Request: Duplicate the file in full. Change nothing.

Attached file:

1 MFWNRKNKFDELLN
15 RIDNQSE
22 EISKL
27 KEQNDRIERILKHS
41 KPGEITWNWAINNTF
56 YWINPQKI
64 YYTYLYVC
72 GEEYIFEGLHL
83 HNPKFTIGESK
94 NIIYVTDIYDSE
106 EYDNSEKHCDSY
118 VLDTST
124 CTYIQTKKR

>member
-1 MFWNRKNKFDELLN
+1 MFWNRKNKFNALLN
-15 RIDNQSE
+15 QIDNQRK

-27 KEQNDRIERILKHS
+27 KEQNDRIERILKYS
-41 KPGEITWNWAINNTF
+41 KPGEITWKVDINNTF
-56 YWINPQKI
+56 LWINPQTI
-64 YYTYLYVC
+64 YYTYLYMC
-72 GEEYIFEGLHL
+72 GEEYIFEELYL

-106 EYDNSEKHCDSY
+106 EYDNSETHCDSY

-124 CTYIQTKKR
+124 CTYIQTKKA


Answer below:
1 MFWNRKNKFDELLN
15 RIDNQSE
22 EISKL
27 KEQNDRIERILKHS
41 KPGEITWNWAINNTF
56 YWINPQKI
64 YYTYLYVC
72 GEEYIFEGLHL
83 HNPKFTIGESK
94 NIIYVTDIYDSE
106 EYDNSEKHCDSY
118 VLDTST
124 CTYIQTKKR

>member
-1 MFWNRKNKFDELLN
+1 MFWNRKNKFNALLN
-15 RIDNQSE
+15 QIDNQRK

-27 KEQNDRIERILKHS
+27 KEQNDRIERILKYS
-41 KPGEITWNWAINNTF
+41 KPGEITWKVDINNTF
-56 YWINPQKI
+56 LWINPQTI
-64 YYTYLYVC
+64 YYTYLYMC
-72 GEEYIFEGLHL
+72 GEEYIFEELYL

-106 EYDNSEKHCDSY
+106 EYDNSETHCDSY

-124 CTYIQTKKR
+124 CTYIQTKKA